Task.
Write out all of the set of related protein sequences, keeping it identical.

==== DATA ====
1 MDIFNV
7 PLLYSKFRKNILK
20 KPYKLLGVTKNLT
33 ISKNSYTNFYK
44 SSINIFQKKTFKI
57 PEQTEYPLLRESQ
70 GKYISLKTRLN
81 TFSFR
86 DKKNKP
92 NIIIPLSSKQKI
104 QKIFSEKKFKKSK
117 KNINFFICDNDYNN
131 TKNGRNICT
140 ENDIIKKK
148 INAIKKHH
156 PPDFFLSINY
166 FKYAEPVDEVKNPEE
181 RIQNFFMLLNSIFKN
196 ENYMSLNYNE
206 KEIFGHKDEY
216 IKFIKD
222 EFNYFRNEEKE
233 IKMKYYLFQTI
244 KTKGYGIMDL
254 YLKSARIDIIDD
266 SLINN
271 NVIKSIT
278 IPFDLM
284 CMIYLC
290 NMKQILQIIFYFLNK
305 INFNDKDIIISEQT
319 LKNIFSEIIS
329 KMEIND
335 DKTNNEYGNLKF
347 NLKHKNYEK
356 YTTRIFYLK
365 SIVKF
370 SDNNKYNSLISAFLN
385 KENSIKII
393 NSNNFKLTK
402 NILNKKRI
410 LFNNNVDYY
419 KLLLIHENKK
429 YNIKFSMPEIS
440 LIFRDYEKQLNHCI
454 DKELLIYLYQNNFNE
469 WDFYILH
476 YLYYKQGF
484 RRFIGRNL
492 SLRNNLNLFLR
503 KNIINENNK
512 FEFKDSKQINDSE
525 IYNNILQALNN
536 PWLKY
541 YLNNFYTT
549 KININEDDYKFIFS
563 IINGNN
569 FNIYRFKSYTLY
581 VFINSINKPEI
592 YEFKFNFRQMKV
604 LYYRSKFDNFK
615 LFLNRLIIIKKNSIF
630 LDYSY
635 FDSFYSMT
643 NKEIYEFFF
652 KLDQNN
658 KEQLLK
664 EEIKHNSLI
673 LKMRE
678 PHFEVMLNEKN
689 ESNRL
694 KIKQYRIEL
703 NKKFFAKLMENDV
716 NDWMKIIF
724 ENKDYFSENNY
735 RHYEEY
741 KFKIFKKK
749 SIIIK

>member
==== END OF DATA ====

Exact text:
1 MDIFNV
7 PLLYSKFRKNILK
20 KPYKLLGVTKNLT
33 ISKNSYTNFYK
44 SSINIFQKKTFKI
57 PEQTEYPLLRESQ
70 GKYISLKTRLN
81 TFSFR
86 DKKNKP
92 NIIIPLSSKQKI
104 QKIFSEKKFKKSK
117 KNINFFICDNDYNN
131 TKNGRNICT
140 ENDIIKKK
148 INAIKKHH
156 PPDFFLSINY
166 FKYAEPVDEVKNPEE
181 RIQNFFMLLNSIFKN
196 ENYMSLNYNE
206 KEIFGHKDEY
216 IKFIKD
222 EFNYFRNEEKE
233 IKMKYYLFQTI
244 KTKGYGIMDL
254 YLKSARIDIIDD
266 SLINN
271 NVIKSIT
278 IPFDLM
284 CMIYLC
290 NMKQILQIIFYFLNK
305 INFNDKDIIISEQT
319 LKNIFSEIIS
329 KMEIND
335 DKTNNEYGNLKF
347 NLKHKNYEK
356 YTTRIFYLK
365 SIVKF
370 SDNNKYNSLISAFLN
385 KENSIKII
393 NSNNFKLTK
402 NILNKKRI
410 LFNNNVDYY
419 KLLLIHENKK
429 YNIKFSMPEIS
440 LIFRDYEKQLNHCI
454 DKELLIYLYQNNFNE
469 WDFYILH
476 YLYYKQGF
484 RRFIGRNL
492 SLRNNLNLFLR
503 KNIINENNK
512 FEFKDSKQINDSE
525 IYNNILQALNN
536 PWLKY
541 YLNNFYTT
549 KININEDDYKFIFS
563 IINGNN
569 FNIYRFKSYTLY
581 VFINSINKPEI
592 YEFKFNFRQMKV
604 LYYRSKFDNFK
615 LFLNRLIIIKKNSIF
630 LDYSY
635 FDSFYSMT
643 NKEIYEFFF
652 KLDQNN
658 KEQLLK
664 EEIKHNSLI
673 LKMRE
678 PHFEVMLNEKN
689 ESNRL
694 KIKQYRIEL
703 NKKFFAKLMENDV
716 NDWMKIIF
724 ENKDYFSENNY
735 RHYEEY
741 KFKIFKKK
749 SIIIK

>member